Mountain time and Pacific time refer to two time zones located in the United States and Canada. Time zones are ranges of longitudes where a common standard time zone is used to account for the differing amounts of sunlight the regions receive over the course of a day.
The Mountain time zone is one hour ahead of the Pacific time zone, so when it is 8 a.m. in the Mountain time zone, it is 7 a.m. in the Pacific time zone.
The Mountain time zone starts in the western portion of the Great Plains states and includes all of Colorado, New Mexico, Wyoming, Montana, Arizona and Utah, and parts of Idaho. The Pacific time zone starts at the western boundary of the Mountain time zone and runs to the western coast of the United States and Canada. All of these states, except most of Arizona, observe daylight-saving time from mid-March into early November.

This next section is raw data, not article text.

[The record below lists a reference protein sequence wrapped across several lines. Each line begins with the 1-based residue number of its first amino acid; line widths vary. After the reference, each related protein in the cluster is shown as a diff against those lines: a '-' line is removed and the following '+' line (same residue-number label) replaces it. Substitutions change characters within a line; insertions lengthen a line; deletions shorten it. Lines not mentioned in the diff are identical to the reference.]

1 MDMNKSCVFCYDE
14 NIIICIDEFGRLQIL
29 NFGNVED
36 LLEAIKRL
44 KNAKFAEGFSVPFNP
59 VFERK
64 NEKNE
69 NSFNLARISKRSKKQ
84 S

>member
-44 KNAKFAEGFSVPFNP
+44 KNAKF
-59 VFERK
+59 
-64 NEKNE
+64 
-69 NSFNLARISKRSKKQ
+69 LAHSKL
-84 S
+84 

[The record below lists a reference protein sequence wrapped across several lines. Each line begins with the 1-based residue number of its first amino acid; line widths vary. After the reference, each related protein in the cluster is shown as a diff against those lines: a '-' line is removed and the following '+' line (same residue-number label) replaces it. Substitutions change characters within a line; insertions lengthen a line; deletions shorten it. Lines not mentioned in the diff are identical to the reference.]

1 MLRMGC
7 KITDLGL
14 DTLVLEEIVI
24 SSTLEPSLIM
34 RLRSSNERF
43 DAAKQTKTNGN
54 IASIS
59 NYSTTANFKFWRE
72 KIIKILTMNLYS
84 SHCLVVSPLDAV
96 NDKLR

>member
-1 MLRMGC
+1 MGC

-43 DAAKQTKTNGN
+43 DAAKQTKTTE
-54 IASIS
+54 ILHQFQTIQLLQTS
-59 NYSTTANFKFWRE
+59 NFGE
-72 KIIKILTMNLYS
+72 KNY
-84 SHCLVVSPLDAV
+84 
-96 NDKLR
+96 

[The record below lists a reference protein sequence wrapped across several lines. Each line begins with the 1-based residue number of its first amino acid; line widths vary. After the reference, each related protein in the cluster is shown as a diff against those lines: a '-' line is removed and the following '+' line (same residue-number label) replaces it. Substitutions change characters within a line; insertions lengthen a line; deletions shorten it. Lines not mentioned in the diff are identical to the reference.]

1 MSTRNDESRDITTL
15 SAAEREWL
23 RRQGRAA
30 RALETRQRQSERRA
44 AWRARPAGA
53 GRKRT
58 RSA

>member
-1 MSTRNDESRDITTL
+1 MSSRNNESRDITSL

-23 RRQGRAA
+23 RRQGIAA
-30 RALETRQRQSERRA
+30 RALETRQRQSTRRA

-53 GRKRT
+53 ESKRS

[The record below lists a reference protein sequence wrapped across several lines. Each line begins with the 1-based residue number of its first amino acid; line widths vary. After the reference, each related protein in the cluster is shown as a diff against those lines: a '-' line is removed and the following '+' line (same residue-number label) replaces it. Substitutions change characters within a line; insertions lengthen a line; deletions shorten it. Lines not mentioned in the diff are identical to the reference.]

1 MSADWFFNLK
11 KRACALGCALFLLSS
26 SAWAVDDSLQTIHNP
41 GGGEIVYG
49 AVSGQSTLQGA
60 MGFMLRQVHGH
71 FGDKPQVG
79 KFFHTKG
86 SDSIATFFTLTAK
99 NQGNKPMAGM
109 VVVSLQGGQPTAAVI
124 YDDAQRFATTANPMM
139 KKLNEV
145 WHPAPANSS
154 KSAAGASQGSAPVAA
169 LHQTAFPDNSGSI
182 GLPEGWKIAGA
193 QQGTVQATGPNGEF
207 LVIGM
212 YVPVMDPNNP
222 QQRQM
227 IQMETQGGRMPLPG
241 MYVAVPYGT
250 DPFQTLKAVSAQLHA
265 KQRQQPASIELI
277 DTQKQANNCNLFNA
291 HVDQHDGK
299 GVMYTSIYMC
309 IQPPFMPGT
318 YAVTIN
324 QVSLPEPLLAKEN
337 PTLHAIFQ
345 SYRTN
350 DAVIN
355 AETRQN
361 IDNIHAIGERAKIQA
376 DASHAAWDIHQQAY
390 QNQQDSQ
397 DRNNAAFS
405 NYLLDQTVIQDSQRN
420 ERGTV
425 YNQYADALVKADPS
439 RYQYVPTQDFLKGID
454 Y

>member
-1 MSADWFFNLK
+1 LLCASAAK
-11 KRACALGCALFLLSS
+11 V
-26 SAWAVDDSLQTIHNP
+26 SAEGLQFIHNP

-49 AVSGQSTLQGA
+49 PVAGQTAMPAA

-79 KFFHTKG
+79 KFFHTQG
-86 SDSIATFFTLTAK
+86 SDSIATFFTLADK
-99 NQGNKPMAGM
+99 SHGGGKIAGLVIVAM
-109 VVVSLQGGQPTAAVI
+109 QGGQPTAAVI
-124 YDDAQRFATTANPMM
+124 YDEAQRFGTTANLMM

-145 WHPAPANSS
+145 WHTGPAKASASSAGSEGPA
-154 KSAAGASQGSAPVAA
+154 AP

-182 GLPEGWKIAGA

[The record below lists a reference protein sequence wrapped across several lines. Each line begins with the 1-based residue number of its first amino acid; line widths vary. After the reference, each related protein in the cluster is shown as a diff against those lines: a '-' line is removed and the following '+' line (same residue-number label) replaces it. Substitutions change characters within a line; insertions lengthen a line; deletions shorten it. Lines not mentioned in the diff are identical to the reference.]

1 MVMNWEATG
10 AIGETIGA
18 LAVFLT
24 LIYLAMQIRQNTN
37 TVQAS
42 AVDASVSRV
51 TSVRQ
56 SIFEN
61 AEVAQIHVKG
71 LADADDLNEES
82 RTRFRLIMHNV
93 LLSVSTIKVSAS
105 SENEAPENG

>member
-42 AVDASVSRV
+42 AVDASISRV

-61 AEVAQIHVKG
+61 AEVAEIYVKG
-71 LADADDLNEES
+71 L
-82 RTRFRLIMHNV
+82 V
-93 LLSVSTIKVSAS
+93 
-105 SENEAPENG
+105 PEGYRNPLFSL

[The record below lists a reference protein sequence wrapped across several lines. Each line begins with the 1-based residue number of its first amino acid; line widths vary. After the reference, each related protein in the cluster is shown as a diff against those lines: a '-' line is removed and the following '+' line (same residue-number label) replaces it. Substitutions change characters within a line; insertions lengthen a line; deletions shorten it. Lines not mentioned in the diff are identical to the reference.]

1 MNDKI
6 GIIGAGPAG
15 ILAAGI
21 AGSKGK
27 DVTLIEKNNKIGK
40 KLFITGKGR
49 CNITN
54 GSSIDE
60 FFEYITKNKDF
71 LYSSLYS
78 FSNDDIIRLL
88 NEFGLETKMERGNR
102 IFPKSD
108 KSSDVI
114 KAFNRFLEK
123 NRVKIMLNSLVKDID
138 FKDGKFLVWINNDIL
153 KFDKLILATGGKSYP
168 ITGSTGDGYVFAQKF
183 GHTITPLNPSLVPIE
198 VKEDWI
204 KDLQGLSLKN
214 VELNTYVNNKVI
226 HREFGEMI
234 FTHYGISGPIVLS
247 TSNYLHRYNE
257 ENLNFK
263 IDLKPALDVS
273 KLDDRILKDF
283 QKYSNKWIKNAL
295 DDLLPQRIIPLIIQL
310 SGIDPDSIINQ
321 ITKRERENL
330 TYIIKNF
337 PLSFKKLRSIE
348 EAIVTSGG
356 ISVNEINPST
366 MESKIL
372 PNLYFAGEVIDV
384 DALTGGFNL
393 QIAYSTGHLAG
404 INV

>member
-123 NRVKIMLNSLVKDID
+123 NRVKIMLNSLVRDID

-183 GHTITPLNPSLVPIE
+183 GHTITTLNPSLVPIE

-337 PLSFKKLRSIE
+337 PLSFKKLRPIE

Times zones were created in 1884 at the Meridian Conference held in Washington, D.C. Each time zone is about 15 degrees of longitude wide, so there are 24 time zones around the world.
The amount of sunlight varies as the earth rotates, so different parts of the world face the sun, experiencing day, while others face away and experience night. Time zones take the rotation into account, so each region experiences daylight during approximately the same clock time each day.
Time zones are based off Greenwich Mean Time, which is the time in Greenwich, England, where the Prime Meridian passes through. Mountain Standard Time is seven hours earlier than Greenwich Mean Time and Pacific Standard Time is eight hours earlier.